Several large pharmaceutical companies have paid US physicians nearly $150m this year, according to analysis by the Financial Times.
Industry data into the controversial marketing and support practices found that $148m has been given to 165,000 doctors so far, including $48m from Eli Lilly and $42m from Pfizer.
A spokesperson for Lilly said the “collaboration with healthcare providers is essential” to improve outcomes for patients and to provide innovative medicines.
In the UK, the ABPI recently changed its Code of Practice meaning companies now have to declare payments to healthcare professionals for their services from 2013 in an attempt to increase transparency. Government agencies in the US are currently finalising similar guidelines as part of the healthcare reforms.
The analysis by the Financial Times, in conjunction with PharmaShine, is designed to allow health authorities, medical institutions and patients better scrutinise and understand the links between doctors and pharma.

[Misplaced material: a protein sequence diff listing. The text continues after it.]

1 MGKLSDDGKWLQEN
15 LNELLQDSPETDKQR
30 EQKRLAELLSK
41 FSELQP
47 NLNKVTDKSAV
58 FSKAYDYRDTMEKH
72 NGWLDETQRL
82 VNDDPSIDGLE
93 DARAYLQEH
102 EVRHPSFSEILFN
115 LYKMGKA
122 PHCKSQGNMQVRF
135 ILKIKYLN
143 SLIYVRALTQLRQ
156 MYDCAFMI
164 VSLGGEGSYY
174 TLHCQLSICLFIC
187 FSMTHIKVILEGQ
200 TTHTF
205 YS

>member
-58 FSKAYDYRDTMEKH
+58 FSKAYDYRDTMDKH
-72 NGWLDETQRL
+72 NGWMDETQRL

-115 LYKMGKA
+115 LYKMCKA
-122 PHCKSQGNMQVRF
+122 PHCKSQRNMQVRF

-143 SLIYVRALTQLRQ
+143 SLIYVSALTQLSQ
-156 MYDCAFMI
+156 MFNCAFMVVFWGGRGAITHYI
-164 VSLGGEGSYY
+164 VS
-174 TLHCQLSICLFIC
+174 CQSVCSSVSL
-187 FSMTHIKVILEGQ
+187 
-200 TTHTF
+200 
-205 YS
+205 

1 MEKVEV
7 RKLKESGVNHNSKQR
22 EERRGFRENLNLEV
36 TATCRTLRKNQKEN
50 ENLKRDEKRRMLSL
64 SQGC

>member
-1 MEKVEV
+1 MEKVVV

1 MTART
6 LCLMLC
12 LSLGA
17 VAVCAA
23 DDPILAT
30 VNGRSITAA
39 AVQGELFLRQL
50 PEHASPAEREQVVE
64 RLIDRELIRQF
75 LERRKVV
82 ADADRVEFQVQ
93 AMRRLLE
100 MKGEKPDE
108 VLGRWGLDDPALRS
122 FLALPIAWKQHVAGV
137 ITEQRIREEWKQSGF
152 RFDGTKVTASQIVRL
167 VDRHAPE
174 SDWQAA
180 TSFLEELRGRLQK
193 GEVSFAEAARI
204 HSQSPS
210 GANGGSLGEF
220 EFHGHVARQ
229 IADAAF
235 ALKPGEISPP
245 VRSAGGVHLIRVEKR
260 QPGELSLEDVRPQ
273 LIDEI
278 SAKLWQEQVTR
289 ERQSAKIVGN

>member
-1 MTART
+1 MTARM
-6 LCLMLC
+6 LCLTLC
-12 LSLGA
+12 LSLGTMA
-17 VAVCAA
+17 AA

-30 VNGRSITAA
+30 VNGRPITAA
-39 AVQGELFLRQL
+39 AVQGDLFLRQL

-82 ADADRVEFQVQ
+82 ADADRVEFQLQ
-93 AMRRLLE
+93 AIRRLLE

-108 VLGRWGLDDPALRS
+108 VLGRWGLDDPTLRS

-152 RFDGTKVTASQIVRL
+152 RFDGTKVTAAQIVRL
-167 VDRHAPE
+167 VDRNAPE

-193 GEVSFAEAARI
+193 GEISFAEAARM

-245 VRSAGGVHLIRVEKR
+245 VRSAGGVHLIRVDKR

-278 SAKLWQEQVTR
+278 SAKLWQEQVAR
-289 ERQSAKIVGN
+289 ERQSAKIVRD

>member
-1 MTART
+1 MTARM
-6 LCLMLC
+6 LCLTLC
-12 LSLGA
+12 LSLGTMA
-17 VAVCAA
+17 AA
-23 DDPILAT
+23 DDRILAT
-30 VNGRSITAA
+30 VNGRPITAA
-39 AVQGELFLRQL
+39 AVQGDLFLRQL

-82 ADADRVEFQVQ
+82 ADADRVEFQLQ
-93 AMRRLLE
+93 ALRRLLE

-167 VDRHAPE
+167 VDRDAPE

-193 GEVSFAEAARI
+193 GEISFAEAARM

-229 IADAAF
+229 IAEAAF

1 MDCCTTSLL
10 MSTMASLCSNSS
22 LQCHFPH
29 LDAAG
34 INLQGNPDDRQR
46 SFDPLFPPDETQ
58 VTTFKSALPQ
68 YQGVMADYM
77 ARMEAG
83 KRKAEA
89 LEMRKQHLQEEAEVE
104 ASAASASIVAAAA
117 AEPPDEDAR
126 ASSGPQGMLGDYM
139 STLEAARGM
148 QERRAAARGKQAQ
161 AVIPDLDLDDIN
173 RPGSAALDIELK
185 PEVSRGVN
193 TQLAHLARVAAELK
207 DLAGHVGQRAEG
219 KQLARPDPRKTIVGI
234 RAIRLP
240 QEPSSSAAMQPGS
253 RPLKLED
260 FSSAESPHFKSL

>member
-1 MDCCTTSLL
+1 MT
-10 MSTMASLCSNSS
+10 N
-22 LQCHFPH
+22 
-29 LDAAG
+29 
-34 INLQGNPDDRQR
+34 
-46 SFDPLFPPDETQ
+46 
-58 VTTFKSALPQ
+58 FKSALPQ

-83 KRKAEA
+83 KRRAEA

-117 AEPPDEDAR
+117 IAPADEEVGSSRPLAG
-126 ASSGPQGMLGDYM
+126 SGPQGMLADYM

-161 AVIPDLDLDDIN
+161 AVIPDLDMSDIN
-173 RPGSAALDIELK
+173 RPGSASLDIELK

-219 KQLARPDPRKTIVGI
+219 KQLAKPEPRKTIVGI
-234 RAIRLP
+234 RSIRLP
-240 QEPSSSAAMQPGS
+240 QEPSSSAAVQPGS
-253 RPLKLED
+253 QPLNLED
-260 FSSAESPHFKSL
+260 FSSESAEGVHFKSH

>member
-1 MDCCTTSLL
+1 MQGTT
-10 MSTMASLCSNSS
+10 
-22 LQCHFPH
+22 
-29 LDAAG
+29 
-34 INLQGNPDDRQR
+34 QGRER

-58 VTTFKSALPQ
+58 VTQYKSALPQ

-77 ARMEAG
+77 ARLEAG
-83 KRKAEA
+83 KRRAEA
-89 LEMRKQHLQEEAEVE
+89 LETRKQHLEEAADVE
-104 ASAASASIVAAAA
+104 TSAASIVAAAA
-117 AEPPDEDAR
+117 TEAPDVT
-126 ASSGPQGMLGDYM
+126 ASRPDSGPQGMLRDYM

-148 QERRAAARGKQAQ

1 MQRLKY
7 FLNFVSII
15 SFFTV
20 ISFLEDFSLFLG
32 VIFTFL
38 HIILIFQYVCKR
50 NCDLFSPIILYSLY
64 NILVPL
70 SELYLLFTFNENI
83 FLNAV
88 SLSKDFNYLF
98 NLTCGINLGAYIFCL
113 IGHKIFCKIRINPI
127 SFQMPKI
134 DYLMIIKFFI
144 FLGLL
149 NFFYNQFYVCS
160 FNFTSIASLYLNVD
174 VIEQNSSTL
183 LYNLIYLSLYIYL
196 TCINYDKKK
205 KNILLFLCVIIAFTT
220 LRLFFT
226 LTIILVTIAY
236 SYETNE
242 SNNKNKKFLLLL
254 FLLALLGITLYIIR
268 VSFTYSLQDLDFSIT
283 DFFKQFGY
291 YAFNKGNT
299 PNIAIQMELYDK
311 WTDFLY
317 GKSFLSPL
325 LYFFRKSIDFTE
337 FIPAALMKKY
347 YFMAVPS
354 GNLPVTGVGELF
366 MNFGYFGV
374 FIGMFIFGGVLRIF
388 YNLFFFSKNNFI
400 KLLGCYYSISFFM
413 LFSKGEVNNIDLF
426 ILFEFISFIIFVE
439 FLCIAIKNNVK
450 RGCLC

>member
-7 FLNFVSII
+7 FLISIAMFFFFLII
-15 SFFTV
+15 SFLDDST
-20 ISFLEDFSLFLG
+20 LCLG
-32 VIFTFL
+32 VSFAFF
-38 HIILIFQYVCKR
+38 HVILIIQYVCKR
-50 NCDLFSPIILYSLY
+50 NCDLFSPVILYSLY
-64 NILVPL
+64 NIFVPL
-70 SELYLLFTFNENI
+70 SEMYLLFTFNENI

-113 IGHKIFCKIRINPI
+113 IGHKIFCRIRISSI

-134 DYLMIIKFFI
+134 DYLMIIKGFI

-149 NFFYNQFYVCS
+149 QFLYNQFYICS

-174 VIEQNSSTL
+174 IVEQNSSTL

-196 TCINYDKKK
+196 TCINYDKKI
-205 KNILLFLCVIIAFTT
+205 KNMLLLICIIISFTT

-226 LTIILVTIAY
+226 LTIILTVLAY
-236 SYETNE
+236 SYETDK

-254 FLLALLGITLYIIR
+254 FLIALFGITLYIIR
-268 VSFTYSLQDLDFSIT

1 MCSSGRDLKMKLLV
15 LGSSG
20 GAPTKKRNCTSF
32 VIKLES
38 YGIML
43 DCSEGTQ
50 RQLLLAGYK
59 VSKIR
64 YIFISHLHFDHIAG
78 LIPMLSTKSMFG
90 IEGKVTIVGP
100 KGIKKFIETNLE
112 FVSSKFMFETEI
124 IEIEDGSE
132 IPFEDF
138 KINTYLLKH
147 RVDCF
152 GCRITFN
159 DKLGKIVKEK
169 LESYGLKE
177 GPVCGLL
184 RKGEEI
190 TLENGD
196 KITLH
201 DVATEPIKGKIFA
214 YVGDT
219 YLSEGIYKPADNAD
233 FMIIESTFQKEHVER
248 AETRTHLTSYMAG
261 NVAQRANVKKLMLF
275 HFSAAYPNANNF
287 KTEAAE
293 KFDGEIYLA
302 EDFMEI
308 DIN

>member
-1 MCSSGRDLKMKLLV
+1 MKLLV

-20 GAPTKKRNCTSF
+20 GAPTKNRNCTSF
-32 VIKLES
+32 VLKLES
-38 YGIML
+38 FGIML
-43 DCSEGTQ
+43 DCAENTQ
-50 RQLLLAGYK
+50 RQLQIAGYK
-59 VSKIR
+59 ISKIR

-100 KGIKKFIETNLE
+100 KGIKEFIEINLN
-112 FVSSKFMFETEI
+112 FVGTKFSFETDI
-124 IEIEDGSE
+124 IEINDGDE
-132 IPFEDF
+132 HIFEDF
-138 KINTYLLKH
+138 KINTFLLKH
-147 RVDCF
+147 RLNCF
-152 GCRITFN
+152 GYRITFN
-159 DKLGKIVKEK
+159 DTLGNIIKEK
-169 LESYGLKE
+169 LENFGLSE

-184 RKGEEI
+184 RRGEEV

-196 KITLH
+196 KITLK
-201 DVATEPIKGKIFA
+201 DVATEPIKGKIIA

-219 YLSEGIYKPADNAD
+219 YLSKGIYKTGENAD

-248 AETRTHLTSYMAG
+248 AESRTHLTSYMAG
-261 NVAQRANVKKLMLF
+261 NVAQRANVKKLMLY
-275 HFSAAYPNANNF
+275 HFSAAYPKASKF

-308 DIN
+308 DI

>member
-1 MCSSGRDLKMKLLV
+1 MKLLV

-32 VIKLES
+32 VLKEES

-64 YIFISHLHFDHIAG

But the way current disclosures are made and presented varies and makes comparisons and analysis difficult for both authorities and patients alike.
Allan Coukell, Head of the Pew Prescription Project – a US drug safety watchdog – says that healthcare professionals and the industry needs to work together for research purposes, “but the marketing model is problematic”.
“The first step is transparency and we are not even there yet,” he added.
Research found that collectively the industry paid $437m to 262,000 doctors in 2010. Among the physicians who received the highest level of support was Dr Zale Bernstein, an Associate Professor from the Roswell Park Cancer Institute in Buffalo, New York. Dr Bernstein received $234,000 in 2010 from Cephalon, Eli Lilly and Pfizer and has already received more than $57,000 already this year.
Although the majority of doctors received smaller sums, studies have suggested even modest support by pharma can affect prescribing practices.